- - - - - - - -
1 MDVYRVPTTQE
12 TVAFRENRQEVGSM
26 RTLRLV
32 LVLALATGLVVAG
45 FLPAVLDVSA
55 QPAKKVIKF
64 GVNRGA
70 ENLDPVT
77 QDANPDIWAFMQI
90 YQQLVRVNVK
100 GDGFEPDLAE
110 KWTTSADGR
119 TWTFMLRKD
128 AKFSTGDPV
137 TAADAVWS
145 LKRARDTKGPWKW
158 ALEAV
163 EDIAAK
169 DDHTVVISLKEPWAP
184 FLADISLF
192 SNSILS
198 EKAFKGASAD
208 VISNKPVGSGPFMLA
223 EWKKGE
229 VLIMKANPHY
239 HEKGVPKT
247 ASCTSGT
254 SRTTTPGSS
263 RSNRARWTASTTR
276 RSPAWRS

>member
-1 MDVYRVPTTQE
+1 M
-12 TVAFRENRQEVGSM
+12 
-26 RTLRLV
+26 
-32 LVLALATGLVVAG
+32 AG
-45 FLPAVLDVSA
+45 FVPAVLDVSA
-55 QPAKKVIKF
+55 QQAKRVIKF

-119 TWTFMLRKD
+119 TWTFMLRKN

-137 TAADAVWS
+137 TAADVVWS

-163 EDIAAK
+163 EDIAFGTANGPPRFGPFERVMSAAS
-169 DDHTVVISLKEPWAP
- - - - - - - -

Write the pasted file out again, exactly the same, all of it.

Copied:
1 MDVYRVPTTQE
12 TVAFRENRQEVGSM
26 RTLRLV
32 LVLALATGLVVAG
45 FLPAVLDVSA
55 QPAKKVIKF
64 GVNRGA
70 ENLDPVT
77 QDANPDIWAFMQI
90 YQQLVRVNVK
100 GDGFEPDLAE
110 KWTTSADGR
119 TWTFMLRKD
128 AKFSTGDPV
137 TAADAVWS
145 LKRARDTKGPWKW
158 ALEAV
163 EDIAAK
169 DDHTVVISLKEPWAP
184 FLADISLF
192 SNSILS
198 EKAFKGASAD
208 VISNKPVGSGPFMLA
223 EWKKGE
229 VLIMKANPHY
239 HEKGVPKT
247 ASCTSGT
254 SRTTTPGSS
263 RSNRARWTASTTR
276 RSPAWRS

>member
-1 MDVYRVPTTQE
+1 M
-12 TVAFRENRQEVGSM
+12 
-26 RTLRLV
+26 
-32 LVLALATGLVVAG
+32 AG
-45 FLPAVLDVSA
+45 FVPAVLDVSA
-55 QPAKKVIKF
+55 QQAKRVIKF

-119 TWTFMLRKD
+119 TWTFMLRKN

-137 TAADAVWS
+137 TAADVVWS

-163 EDIAAK
+163 EDIAFGTANGPPRFGPFERVMSAAS
-169 DDHTVVISLKEPWAP